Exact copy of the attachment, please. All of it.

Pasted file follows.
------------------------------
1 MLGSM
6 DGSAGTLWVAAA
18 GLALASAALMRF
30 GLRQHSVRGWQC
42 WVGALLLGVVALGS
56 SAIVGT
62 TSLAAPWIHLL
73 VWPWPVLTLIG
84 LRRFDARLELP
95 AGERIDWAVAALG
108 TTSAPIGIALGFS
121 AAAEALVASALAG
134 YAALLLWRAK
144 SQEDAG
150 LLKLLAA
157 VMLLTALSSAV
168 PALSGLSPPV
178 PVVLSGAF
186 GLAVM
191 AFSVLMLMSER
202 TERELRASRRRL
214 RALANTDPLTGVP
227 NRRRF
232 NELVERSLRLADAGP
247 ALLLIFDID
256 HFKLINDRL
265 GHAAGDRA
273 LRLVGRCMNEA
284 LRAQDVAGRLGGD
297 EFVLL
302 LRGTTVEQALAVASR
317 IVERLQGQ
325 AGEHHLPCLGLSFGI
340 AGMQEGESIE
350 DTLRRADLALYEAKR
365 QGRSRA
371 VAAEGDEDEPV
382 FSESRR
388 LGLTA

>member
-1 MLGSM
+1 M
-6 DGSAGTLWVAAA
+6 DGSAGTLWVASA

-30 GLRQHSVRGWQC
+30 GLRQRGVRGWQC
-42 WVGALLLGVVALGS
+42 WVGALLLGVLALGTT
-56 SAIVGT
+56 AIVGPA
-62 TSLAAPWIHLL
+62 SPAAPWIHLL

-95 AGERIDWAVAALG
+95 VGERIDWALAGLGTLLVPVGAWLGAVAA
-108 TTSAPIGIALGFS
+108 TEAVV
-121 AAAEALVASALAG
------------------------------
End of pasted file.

1 MLGSM
6 DGSAGTLWVAAA
18 GLALASAALMRF
30 GLRQHSVRGWQC
42 WVGALLLGVVALGS
56 SAIVGT
62 TSLAAPWIHLL
73 VWPWPVLTLIG
84 LRRFDARLELP
95 AGERIDWAVAALG
108 TTSAPIGIALGFS
121 AAAEALVASALAG
134 YAALLLWRAK
144 SQEDAG
150 LLKLLAA
157 VMLLTALSSAV
168 PALSGLSPPV
178 PVVLSGAF
186 GLAVM
191 AFSVLMLMSER
202 TERELRASRRRL
214 RALANTDPLTGVP
227 NRRRF
232 NELVERSLRLADAGP
247 ALLLIFDID
256 HFKLINDRL
265 GHAAGDRA
273 LRLVGRCMNEA
284 LRAQDVAGRLGGD
297 EFVLL
302 LRGTTVEQALAVASR
317 IVERLQGQ
325 AGEHHLPCLGLSFGI
340 AGMQEGESIE
350 DTLRRADLALYEAKR
365 QGRSRA
371 VAAEGDEDEPV
382 FSESRR
388 LGLTA

>member
-1 MLGSM
+1 M
-6 DGSAGTLWVAAA
+6 DGSAGTLWVASA

-30 GLRQHSVRGWQC
+30 GLRQRGVRGWQC
-42 WVGALLLGVVALGS
+42 WVGALLLGVLALGTT
-56 SAIVGT
+56 AIVGPA
-62 TSLAAPWIHLL
+62 SPAAPWIHLL

-95 AGERIDWAVAALG
+95 VGERIDWALAGLGTLLVPVGAWLGAVAA
-108 TTSAPIGIALGFS
+108 TEAVV
-121 AAAEALVASALAG